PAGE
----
Wednesday, September 30, 2020

The Boys - ...On Safari box (2020, Cherry Red/Captain Oi) - An overview

Like myriads of artists I've discovered posthumously, my gateway is often their signature song.  I'm reluctant to use the term "hit" as most of the bands I listen to don't have any to their credit.  In the instance of London's The Boys, "Brickfield Nights," the leadoff track and single from their 1978 sophomore LP, Alternative Chartbusters, was a modest success on their side of the Atlantic, and by the 1990s it appeared on many compilations anthologizing British punk.  Rightfully so, because even though it lacked the rapid-fire salvos or scathing commentary of the Sex Pistols  it was still sonically potent.  Moreover it was relatable, with the Matt Dangerfield-helmed quintet waxing on the short term nostalgia of their youthful camaraderie.  But what happened when The Boys transitioned to men - or at very least maturing post-adolescents?  Any such quandaries regarding their musical evolution can be explored on the new five disk collection The Boys...On Safari, with it's emphasis on The Boys third and fourth albums, To Hell With the Boys and Boys Only, as well as associated singles, demos and period recordings for the Safari Records imprint right up until the band's 1982 dissolution.

From the get-go, it seemed evident that The Boys were conscious of punk rock's often stifling limitations, and to their credit they opted not to take the purist fork in the road that everyone from the Damned to Crass made the exit for.  A pop angle was omnipresent even on their '77 self-titled debut, and by the time they graduated to album #3 they were just as frequently termed "power pop."  Whatever genre they transcended/slotted into the songs preceded all other factors, and they infused some phenomenal ones into To Hell...  After a brief but muscular tread through the instrumental standard "Sabre Dance," The Boys roar out of the gates with two visceral, and eminently powerful rockers, "Rue Morgue" and "Terminal Love" the latter so anthemic it could have vied as the the logical successor to the noted "Brickfield Nights."  Both songs not only played to the Boys sophisticated melodic strengths, but like "supergroup" contemporaries The Rich Kids (feat. ex-Pistols Glen Matlock and pre-Ultravox Midge Ure) the Boys equally nodded to the brasher inclinations of punk and the streamlined accessibility of seventies hard rock.  So spectacular were these two numbers it wasn't an easy feat to follow them up here, though the rollicking sway of "See Ya Later," and "Waiting For the Lady" is nervy, par-excellence power pop."  Oddly enough, a seven+ minute ballad "You Can't Hurt a Memory" is shoehorned into the midst of all of this, and a slow building one at that.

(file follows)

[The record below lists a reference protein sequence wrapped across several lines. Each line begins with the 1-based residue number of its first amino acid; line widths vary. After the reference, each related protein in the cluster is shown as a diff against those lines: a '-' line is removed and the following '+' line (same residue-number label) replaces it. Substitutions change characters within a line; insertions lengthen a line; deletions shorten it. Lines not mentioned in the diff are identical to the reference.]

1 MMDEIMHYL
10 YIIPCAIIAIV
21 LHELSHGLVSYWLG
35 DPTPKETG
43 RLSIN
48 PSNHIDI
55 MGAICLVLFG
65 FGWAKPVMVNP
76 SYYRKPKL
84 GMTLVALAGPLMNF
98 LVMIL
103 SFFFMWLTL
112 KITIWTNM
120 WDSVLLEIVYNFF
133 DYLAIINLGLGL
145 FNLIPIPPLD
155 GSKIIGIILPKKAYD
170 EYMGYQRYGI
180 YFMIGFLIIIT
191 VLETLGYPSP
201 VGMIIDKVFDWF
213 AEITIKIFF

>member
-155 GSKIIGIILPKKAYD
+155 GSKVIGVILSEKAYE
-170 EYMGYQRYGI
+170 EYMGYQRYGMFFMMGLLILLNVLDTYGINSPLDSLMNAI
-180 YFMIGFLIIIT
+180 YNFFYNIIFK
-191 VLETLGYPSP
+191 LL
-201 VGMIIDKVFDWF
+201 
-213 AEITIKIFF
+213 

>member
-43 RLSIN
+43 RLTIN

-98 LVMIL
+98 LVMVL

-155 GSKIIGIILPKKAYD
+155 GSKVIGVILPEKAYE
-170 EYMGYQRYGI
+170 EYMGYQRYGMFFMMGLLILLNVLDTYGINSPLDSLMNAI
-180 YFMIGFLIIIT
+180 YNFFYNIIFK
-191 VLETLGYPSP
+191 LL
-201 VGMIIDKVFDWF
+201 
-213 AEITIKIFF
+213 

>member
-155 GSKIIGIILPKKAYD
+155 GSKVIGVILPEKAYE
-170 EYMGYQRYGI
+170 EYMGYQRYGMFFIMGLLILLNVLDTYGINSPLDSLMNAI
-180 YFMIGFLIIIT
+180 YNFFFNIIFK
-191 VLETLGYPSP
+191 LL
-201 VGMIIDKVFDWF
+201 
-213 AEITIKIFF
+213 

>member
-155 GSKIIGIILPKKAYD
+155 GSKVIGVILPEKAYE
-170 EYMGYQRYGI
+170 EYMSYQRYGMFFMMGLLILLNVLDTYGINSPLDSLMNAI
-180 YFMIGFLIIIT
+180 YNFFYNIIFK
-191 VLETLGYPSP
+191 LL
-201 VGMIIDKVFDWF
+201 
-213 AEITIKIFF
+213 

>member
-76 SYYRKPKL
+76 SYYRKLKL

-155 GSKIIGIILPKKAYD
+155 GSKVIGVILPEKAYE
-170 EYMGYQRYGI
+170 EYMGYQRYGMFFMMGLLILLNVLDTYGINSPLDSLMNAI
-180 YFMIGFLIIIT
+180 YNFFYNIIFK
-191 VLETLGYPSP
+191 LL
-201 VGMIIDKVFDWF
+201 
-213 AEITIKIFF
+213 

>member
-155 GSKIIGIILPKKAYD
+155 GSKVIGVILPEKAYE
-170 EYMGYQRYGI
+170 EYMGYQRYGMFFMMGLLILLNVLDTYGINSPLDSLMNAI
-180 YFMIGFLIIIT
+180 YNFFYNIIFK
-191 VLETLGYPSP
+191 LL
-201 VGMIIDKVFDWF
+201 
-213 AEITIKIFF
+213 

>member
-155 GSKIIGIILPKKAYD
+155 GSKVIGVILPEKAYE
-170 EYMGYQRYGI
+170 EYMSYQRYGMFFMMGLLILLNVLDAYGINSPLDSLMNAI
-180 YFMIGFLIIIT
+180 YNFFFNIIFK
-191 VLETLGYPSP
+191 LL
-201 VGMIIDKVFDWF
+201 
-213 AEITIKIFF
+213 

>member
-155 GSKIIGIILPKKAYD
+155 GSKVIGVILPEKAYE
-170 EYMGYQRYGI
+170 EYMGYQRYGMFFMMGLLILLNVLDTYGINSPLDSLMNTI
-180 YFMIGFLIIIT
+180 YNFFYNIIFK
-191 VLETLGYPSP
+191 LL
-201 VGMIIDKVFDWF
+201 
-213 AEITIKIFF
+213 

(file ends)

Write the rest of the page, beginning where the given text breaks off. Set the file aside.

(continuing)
1981's Boys Only tamps down a trifle on the comparative formality of To Hell With the Boys, diminishing the tension in favor of a tight, but more casual modus operandi, wherein they go so far as to pitch us a reading of Sam Cooke's "Wonderful World," among a spate of  stimulating originals including "Weekend," "Monotony" and the ballsy punk-pop crunch of "Little White Lifeline."  I could do without the goofy anomaly "Miss You," but even though Boys Only could qualify as the weakest link in the band's slim catalog of albums it's still superior to what many of their competitors had churned out over the course of their entire careers.

Another centerpiece of the ...On Safari collection is an exclusively curated compendium of rarities, bustling with nearly two dozen tracks. Many of these songs had already been bonus-ized on Captain Oi's 1999 reissues of To Hell... and Boys Only, but they're collected in one tidy spot here, plus the disk features an assortment of demos and outtakes cut between 1979-80.  Like many notable bands of their stature, Boys b-sides rivaled their more famous flip-sides and key album tracks.  Both halfs of the excellent "You Better Move On"/"Schoolgirls" 45 are here, joined by equally stimulating side-tracks "I Love Me" and "Cool."  And if you revere To Hell's... aforementioned "Terminal Love" and "Rue Morgue" as much as me, you'll find the original mixes of those here too.  

In between the two proper albums cut for Sarafi, The Boys conceived an alter-ego of almost parallel notoriety, The Yobs.  The fourth disk here is composed of The Yobs Christmas Album, from 1980, wherein Dangerfield and cohorts put an unorthodox and ribald spin on roughly ten renown Xmas standards and even went to the effort of preparing a couple of their own, like the buzzsaw narrative "Ballad of the Warrington."  Sonically approximating Swidle-era Pistols and the Toy Dolls, the Yobs while cheeky at best and utterly profane at worst, weren't as shambolic as you might except. In fact they were downright tight and sufficiently produced.  Problem is the joke wears a little thin absorbed in multiple doses, unless of course you're a stickler for sardonic holiday tunes doled out in utterly thick Cockney accents.  Some of the classics retooled are "The Twelve Days of Christmas" and "Auld Lang Syne."

And what would one of these succinctly packaged, budget sized boxes be without a disk dedicated to relevant BBC sessions or an in-studio concert?  We get a ten song show tracked in February of 1980 drawing heavily from To Hell With the Boys, alongside more established standards "First Time," "New Guitar in Town," and "Brickfield Nights" (as if you weren't expecting that one) blended in for good measure.  A primo set that flashes by all too quickly.  The Boys...On Safari is available at your disposable direct from Cherry Red or Amazon.